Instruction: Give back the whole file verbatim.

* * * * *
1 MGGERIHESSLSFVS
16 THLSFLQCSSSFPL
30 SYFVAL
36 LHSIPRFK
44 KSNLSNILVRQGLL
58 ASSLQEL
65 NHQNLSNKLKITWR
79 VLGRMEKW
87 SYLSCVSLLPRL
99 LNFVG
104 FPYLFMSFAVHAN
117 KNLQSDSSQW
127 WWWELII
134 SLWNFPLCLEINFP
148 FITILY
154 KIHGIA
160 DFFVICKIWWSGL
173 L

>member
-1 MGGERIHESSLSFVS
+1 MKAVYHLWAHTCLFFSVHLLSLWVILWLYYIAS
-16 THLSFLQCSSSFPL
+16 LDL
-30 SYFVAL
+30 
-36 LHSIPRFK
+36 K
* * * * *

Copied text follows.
1 MGGERIHESSLSFVS
16 THLSFLQCSSSFPL
30 SYFVAL
36 LHSIPRFK
44 KSNLSNILVRQGLL
58 ASSLQEL
65 NHQNLSNKLKITWR
79 VLGRMEKW
87 SYLSCVSLLPRL
99 LNFVG
104 FPYLFMSFAVHAN
117 KNLQSDSSQW
127 WWWELII
134 SLWNFPLCLEINFP
148 FITILY
154 KIHGIA
160 DFFVICKIWWSGL
173 L

>member
-1 MGGERIHESSLSFVS
+1 MKAVYHLWAHTCLFFSVHLLSLWVILWLYYIAS
-16 THLSFLQCSSSFPL
+16 LDL
-30 SYFVAL
+30 
-36 LHSIPRFK
+36 K